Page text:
It’s no secret I loooove Michelle and her books (my reviews: 2014’s debut A Paris Apartment, 2016’s I’ll See You in Paris, & 2017’s The Book of Summer) and I was shrieking with delight when this one arrived at my door. The thing that draws me into her novels is that she uses real events and people and you all know how much I love that! The Summer I Met Jack is based on a rumored affair between JFK and Alicia Corning Clark along with the child they might have had! Thank you, St. Martin’s Press!


Bloodstains with Bronte by Katherine Bolger Hyde

Bloodstains with Bronte (Crime with the Classics #2) by Katherine Bolger Hyde
Pub. Date: December 12, 2017
Source: ARC via publisher (Thank you, Minotaur Books!)
Summary: It’s a dark and stormy autumn on the Oregon coast. Windy Corner, the Victorian mansion Emily Cavanaugh inherited in Arsenic with Austen, is being remodeled into a writers’ retreat. Two of the young workers, Jake and Roman, are showing too much of the wrong kind of interest in Katie, Emily’s young single-mother housekeeper. Their boss, Jeremiah, is a disturbing presence in a different way with his obsessive, tormented piety. Soon the passions in the house grow as dark and stormy as the weather, and Emily begins to feel as if she’s living in a Brontë novel.

Meanwhile, to raise money for the local clinic, Emily and Katie host a murder mystery dinner on Halloween night. All goes well until the supposed corpse turns up actually dead—with Katie standing over him, a bloody knife in her hand.

Luke Richards, local sheriff and Emily’s true love, is forced to regard Katie as a suspect, but Emily refuses to accept the situation. Her loyalty to Katie crashes against her duty to Luke and to the truth as she fights to save Katie from a murder charge.
Genre: Cozy Mystery

TRIGGER WARNING: a large part of the plot revolves around a past rape
Emily Cavanaugh, a widowed English professor, recently inherited a grand Victorian mansion, Windy Corner, which she intends to convert into a writers retreat complete with themed rooms. The renovation project ushers two young men into her home – and much too close to Katie, her housekeeper. Both Roman and Jake seem too interested in Katie and Katie herself seems to be keeping something from Emily.

Things turn from bad to FAR worse when a charity murder mystery dinner leads to an actual murder…right outside Emily’s own bedroom. And Katie’s holding the bloody knife. Emily refuses to believe Katie could have had anything to do with the murder – even after learning the truth about Katie’s connection to the victim – but the local sheriff doesn’t seem nearly as quick to claim her innocence.

Confession time: I received an ARC of the first book, Arsenic with Austen but never got around to reading it! You can bet I’ll be jumping into it soon though. Despite not having read the previous novel, I was easily brought up to speed with earlier events and how Emily came to own Windy Corner – while I think this might be a series where it’s helpful to read the books in order, I don’t feel it’s necessary, intimidated readers, have no fear!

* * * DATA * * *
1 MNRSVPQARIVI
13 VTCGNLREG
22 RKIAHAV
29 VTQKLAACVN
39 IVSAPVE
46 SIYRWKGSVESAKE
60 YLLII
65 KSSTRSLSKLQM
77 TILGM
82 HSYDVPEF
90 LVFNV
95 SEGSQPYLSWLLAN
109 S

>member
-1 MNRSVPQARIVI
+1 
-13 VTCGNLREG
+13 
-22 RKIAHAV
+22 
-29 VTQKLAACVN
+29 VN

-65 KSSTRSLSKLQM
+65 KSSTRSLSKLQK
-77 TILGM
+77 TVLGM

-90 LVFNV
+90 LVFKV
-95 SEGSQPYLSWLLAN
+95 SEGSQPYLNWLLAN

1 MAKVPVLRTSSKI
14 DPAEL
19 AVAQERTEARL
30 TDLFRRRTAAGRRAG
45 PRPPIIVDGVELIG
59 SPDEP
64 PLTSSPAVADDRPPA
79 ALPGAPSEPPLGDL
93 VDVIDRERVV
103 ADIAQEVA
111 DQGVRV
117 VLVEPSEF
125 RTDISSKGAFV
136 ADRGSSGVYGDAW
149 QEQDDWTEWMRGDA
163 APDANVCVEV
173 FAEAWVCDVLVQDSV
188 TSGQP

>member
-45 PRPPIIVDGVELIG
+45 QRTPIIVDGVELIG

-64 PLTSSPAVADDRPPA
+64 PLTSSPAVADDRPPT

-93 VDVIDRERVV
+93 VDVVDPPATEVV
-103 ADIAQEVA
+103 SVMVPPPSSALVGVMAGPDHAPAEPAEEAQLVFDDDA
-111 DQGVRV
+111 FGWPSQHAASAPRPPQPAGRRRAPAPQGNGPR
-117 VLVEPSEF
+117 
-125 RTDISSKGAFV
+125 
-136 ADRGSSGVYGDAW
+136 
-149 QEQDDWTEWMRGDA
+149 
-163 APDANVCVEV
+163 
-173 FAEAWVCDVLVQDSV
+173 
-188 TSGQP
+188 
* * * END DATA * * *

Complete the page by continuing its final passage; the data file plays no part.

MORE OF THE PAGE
I love a good cozy, especially this time of year. A woman who inherited a mansion, a quaint town with a great cast of characters, the young single mother in need of a job, a new chance at love after being widowed, murder, it had all the makings of a fun and engaging story. What I DIDN’T expect, however, was the big rape plot. I recently mentioned in another review that I avoid posting spoilers unless it involves an animal death. I’m making an exception here even though I made mention of the trigger warning already: when Katie was 18, she was raped. By Jake. Now 19, Katie is trying to move on and raise their daughter on her own. After that night she never said another word to him, avoided all contact, refused to even mention anything about their child. While there aren’t any intense flashbacks or graphic depictions of that night, I felt it was better to explain the details here, even at the risk of spoiling a huge chunk of the story – as Katie’s rape itself is the backbone to a huge chunk of the story.

Just as the title suggests, there are bits of Wuthering Heights and Jane Eyre sprinkled throughout the novel and each chapter opens with a quote from one of the two books. There’s also a nice parallel to one of the characters and Heathcliff and, I’ll admit, I’m eager to crack open my own copy of Wuthering Heights. It’s been over a decade since I read it in high school and its moody, broody tone is perfectly suited to this chilly Pittsburgh weather!

While there were a few things about Bloodstains with Bronte that seemed a bit of a stretch (namely the three men who are completely obsessed with Katie), I found myself immersed in this mystery. I do wish certain elements would have been fleshed out a bit more – there are some characters who came across as caricatures which made solving the crime a bit too easy – I have to say I genuinely enjoyed this one and will waste no time in going back to finally pick up my copy of the first book! Also, major points for having a cat named Bustopher Jones.


recently added

New month, new books added to my To Read pile! Let’s jump right in and see what recently caught my eye.

City of Shadows by Ariana Franklin
Berlin, 1922. A killer is on the loose, a detective is driven by a need for justice, and a young woman claims to be a lost Russian grand duchess. You all know I live for novels where the Romanovs survived (or, you know, just books about the Romanovs period). One of my very good friends recommended this one a while back and it’s been calling my name ever since.

Reaper Man by Terry Pratchett
Last week I read Mort, my first Discworld novel (finally!) and the first of my picks for a new project I’m doing called Tackling the TBR. Well I’ve already failed after book one since the whole purpose of the project was to clear out my To Read stacks. Immediately after finishing Mort I went and added the sequel. Whoops. But I mean really, Death wants to retire – or at the very least take a break for a bit (and can you blame him?) – and needs to find a replacement.